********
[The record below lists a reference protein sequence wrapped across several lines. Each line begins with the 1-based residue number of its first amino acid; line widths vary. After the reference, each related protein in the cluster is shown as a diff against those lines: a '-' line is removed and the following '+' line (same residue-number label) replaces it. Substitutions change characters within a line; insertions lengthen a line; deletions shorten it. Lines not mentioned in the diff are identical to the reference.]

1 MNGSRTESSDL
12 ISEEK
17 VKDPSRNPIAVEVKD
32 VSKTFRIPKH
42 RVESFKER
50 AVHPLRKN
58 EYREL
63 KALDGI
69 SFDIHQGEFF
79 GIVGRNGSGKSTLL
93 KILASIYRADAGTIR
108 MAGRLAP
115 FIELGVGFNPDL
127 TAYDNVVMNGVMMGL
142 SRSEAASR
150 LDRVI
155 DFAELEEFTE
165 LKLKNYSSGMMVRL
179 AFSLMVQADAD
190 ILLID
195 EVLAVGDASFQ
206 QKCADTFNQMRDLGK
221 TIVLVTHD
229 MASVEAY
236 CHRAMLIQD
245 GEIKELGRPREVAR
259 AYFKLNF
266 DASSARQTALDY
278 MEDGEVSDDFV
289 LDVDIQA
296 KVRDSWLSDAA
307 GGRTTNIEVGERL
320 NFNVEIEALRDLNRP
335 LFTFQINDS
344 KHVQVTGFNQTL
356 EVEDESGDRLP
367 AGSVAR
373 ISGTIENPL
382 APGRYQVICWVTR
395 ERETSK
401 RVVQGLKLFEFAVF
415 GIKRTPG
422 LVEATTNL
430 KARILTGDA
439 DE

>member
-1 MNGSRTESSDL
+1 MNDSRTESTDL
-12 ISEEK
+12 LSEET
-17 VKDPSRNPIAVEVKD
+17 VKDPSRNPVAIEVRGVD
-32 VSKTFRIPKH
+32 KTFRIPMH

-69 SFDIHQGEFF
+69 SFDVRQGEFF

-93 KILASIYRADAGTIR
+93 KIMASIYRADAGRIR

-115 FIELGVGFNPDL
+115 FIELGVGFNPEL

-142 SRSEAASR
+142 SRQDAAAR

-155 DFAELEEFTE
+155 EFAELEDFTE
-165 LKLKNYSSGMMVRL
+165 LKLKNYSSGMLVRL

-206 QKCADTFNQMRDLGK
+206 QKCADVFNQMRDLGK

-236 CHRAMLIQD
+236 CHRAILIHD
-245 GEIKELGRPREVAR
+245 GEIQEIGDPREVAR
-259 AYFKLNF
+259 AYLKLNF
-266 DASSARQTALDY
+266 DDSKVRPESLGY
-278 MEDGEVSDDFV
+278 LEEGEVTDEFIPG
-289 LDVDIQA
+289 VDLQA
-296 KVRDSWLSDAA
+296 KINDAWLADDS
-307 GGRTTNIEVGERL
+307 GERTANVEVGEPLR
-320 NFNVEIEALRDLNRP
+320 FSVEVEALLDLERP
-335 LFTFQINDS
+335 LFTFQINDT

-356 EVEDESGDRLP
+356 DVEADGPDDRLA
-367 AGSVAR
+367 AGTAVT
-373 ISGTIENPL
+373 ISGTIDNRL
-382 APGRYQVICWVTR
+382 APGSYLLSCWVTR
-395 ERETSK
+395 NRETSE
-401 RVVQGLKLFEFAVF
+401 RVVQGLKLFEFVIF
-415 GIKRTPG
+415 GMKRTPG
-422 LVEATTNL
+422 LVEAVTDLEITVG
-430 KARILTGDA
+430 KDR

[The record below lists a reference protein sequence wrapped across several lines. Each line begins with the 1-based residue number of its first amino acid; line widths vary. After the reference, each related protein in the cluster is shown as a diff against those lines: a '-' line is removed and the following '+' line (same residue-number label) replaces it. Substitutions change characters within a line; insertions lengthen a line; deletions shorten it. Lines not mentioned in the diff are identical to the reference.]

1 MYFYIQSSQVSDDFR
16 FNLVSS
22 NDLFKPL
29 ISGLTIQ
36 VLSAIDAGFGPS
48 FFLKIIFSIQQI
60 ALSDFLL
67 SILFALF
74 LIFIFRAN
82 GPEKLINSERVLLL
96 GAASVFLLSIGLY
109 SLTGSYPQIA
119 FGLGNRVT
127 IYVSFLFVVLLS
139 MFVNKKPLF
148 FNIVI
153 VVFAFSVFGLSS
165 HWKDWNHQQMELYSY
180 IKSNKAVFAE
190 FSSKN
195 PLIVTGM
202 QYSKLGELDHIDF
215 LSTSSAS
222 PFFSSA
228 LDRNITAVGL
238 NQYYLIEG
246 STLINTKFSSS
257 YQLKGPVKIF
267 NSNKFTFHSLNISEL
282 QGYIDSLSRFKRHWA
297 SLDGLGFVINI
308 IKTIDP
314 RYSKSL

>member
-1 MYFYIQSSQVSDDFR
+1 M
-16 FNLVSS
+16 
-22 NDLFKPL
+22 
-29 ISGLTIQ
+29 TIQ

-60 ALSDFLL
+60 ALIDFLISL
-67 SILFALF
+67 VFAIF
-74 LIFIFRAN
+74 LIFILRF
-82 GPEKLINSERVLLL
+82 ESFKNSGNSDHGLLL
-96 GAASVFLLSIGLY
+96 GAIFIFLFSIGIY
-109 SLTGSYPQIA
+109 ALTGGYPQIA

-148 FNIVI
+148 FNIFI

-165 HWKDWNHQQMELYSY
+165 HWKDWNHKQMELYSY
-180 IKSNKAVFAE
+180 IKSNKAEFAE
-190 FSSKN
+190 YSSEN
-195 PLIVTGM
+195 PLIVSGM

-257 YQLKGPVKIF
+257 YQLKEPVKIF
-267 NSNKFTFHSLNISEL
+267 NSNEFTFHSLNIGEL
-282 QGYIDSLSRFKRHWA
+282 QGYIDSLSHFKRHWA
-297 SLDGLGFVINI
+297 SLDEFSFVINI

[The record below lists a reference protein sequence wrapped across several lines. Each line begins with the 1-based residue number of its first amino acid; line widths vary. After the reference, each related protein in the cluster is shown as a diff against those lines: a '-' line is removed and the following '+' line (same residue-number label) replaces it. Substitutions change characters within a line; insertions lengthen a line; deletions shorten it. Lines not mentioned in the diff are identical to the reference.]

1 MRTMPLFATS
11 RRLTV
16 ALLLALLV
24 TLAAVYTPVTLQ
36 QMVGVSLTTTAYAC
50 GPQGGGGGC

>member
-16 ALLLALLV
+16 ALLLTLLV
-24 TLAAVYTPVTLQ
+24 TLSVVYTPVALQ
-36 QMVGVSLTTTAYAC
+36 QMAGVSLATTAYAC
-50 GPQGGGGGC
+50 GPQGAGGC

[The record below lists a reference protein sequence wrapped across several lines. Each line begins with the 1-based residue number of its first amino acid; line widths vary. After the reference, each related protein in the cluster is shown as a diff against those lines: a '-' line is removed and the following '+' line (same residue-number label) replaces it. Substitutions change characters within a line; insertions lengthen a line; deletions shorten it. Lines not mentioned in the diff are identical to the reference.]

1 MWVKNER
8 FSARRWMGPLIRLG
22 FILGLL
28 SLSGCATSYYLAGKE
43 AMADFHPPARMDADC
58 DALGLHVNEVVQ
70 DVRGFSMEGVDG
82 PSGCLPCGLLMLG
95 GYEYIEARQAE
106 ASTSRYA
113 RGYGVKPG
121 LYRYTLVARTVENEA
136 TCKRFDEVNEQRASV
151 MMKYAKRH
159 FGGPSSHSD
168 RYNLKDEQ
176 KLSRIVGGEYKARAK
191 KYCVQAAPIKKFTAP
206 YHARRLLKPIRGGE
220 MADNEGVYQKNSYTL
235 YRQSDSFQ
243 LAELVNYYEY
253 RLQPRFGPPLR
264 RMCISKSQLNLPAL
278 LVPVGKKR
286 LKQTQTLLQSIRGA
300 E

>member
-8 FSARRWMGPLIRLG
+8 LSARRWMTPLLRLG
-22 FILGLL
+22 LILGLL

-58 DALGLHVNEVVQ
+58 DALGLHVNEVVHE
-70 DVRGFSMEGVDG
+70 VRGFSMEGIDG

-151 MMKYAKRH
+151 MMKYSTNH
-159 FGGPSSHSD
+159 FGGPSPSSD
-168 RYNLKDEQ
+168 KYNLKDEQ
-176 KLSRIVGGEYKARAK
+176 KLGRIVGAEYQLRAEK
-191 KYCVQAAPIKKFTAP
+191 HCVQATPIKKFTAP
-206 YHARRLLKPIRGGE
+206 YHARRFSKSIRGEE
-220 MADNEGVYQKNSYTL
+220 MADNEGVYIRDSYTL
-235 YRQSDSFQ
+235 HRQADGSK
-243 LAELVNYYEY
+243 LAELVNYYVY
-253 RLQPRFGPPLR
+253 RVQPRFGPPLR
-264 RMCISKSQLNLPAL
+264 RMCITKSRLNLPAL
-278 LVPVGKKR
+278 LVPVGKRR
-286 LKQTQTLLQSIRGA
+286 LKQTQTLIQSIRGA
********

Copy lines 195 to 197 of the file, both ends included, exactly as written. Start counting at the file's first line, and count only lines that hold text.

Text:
-50 GPQGGGGGC
+50 GPQGAGGC

[The record below lists a reference protein sequence wrapped across several lines. Each line begins with the 1-based residue number of its first amino acid; line widths vary. After the reference, each related protein in the cluster is shown as a diff against those lines: a '-' line is removed and the following '+' line (same residue-number label) replaces it. Substitutions change characters within a line; insertions lengthen a line; deletions shorten it. Lines not mentioned in the diff are identical to the reference.]